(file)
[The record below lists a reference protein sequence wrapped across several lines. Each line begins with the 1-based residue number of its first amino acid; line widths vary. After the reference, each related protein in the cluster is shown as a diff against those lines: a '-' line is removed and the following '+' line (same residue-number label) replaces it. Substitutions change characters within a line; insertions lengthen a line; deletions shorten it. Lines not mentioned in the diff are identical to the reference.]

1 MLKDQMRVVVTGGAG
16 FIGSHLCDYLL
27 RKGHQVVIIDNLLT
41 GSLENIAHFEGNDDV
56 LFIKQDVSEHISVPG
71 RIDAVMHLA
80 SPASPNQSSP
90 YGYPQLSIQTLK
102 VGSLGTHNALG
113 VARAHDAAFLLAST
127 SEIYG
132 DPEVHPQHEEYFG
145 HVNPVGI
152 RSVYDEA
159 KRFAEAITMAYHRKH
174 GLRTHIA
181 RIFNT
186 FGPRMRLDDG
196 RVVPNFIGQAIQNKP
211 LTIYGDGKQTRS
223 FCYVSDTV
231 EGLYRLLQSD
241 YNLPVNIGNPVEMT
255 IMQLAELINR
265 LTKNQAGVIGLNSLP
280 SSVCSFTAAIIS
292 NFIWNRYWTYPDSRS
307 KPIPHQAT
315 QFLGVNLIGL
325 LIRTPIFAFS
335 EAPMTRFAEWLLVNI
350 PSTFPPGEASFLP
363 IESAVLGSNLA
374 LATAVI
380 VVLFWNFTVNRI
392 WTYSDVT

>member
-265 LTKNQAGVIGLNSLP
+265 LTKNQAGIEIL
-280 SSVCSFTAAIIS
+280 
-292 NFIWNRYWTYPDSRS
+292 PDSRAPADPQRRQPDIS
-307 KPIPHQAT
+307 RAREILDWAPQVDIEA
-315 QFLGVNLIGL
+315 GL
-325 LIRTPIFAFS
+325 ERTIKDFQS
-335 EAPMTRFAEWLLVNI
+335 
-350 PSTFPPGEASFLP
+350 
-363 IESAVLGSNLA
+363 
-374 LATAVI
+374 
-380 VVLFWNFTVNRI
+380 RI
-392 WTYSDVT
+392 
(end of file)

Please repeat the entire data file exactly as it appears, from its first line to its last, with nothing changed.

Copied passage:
[The record below lists a reference protein sequence wrapped across several lines. Each line begins with the 1-based residue number of its first amino acid; line widths vary. After the reference, each related protein in the cluster is shown as a diff against those lines: a '-' line is removed and the following '+' line (same residue-number label) replaces it. Substitutions change characters within a line; insertions lengthen a line; deletions shorten it. Lines not mentioned in the diff are identical to the reference.]

1 MLKDQMRVVVTGGAG
16 FIGSHLCDYLL
27 RKGHQVVIIDNLLT
41 GSLENIAHFEGNDDV
56 LFIKQDVSEHISVPG
71 RIDAVMHLA
80 SPASPNQSSP
90 YGYPQLSIQTLK
102 VGSLGTHNALG
113 VARAHDAAFLLAST
127 SEIYG
132 DPEVHPQHEEYFG
145 HVNPVGI
152 RSVYDEA
159 KRFAEAITMAYHRKH
174 GLRTHIA
181 RIFNT
186 FGPRMRLDDG
196 RVVPNFIGQAIQNKP
211 LTIYGDGKQTRS
223 FCYVSDTV
231 EGLYRLLQSD
241 YNLPVNIGNPVEMT
255 IMQLAELINR
265 LTKNQAGVIGLNSLP
280 SSVCSFTAAIIS
292 NFIWNRYWTYPDSRS
307 KPIPHQAT
315 QFLGVNLIGL
325 LIRTPIFAFS
335 EAPMTRFAEWLLVNI
350 PSTFPPGEASFLP
363 IESAVLGSNLA
374 LATAVI
380 VVLFWNFTVNRI
392 WTYSDVT

>member
-265 LTKNQAGVIGLNSLP
+265 LTKNQAGIEIL
-280 SSVCSFTAAIIS
+280 
-292 NFIWNRYWTYPDSRS
+292 PDSRAPADPQRRQPDIS
-307 KPIPHQAT
+307 RAREILDWAPQVDIEA
-315 QFLGVNLIGL
+315 GL
-325 LIRTPIFAFS
+325 ERTIKDFQS
-335 EAPMTRFAEWLLVNI
+335 
-350 PSTFPPGEASFLP
+350 
-363 IESAVLGSNLA
+363 
-374 LATAVI
+374 
-380 VVLFWNFTVNRI
+380 RI
-392 WTYSDVT
+392 